Many American states use the labor of inmates to help fight its fires, but none so more than California. Using incarcerated firefighters saves the state’s taxpayers an estimated $100 million a year.
The women that choose to enter the firefighting camps are afforded better pay, by prison standards, and an improved quality of time served. However, the money they earn from putting their lives on the line is dwarfed by the salaries of the civilian firefighters they work alongside — one woman reports to earn $500 a year, compared with the $40,000 starting salary on the outside.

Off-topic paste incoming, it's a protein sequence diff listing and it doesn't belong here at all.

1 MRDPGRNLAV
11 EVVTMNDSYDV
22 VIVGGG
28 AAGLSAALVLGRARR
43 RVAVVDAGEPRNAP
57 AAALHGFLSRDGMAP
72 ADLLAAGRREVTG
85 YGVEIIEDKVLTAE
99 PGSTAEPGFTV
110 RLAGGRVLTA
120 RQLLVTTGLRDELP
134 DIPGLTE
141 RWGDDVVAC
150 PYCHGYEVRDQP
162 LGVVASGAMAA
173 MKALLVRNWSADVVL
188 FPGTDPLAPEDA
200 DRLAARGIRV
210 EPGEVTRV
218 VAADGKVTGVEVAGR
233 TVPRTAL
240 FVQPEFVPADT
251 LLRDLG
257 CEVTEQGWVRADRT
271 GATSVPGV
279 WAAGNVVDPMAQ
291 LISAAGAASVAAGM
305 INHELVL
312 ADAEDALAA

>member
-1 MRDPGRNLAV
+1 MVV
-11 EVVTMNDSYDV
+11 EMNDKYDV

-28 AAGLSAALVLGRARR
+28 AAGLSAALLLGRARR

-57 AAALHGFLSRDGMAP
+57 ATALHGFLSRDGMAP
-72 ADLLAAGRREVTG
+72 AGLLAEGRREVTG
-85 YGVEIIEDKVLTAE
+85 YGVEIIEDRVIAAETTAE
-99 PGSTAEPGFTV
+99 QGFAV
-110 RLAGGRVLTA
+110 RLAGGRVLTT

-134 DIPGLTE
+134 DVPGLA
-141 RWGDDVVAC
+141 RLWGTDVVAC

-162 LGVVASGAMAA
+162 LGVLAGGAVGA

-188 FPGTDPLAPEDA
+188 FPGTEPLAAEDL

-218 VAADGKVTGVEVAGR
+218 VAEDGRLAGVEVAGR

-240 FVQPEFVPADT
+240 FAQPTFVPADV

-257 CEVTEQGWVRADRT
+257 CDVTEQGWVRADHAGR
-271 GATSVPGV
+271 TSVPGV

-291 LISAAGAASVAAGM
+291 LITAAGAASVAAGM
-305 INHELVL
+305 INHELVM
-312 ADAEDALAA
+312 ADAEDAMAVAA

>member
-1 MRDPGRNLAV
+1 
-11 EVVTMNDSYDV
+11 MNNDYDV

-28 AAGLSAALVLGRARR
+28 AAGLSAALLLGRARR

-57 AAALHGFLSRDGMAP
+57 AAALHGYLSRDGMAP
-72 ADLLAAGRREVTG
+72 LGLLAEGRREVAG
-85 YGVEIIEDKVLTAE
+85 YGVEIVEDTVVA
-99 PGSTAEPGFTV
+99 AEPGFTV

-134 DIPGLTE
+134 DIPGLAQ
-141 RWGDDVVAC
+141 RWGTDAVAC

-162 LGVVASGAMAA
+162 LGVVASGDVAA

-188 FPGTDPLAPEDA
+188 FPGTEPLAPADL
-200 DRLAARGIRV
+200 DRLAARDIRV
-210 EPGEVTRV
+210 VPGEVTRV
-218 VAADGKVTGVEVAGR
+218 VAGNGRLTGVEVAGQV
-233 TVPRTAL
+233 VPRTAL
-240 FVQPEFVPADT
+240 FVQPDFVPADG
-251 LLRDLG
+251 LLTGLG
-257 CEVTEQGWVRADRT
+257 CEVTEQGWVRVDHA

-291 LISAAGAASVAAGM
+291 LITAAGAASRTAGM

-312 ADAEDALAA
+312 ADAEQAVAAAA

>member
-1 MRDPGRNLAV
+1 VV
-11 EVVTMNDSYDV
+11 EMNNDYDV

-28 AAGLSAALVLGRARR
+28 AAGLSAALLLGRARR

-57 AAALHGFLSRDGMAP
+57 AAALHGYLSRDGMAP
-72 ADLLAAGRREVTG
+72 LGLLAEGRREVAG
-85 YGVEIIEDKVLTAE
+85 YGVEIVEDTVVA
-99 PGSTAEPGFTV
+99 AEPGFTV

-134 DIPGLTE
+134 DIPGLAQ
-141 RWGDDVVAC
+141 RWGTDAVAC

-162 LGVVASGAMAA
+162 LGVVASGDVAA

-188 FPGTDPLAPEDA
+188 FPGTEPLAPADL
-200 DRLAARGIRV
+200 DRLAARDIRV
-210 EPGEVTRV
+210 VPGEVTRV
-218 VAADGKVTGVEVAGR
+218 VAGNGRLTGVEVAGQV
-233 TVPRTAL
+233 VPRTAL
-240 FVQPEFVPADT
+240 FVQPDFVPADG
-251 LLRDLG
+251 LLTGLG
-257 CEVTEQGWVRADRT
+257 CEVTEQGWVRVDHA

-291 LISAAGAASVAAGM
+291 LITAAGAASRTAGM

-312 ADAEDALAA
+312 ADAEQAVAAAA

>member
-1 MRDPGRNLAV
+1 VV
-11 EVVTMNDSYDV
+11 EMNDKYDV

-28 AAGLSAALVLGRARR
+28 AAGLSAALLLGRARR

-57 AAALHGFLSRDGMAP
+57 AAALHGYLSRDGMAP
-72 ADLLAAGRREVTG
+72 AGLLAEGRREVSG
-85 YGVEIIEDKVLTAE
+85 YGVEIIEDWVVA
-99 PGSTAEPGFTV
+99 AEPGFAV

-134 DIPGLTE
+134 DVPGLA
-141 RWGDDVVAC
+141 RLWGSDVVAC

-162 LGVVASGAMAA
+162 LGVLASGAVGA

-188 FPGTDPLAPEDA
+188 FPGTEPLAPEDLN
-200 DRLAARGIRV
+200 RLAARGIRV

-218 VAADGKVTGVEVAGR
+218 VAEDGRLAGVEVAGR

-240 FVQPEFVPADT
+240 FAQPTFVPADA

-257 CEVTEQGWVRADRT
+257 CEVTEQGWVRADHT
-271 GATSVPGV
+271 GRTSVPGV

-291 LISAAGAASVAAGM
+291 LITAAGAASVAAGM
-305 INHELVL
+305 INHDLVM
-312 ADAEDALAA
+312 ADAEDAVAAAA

On today’s episode of The Sunday Read, Jaime Lowe explores California’s invisible line of defense against wildfires.
This story was written by Jaime Lowe and recorded by Audm. To hear more audio stories from publishers like The New York Times, download Audm for iPhone or Android.
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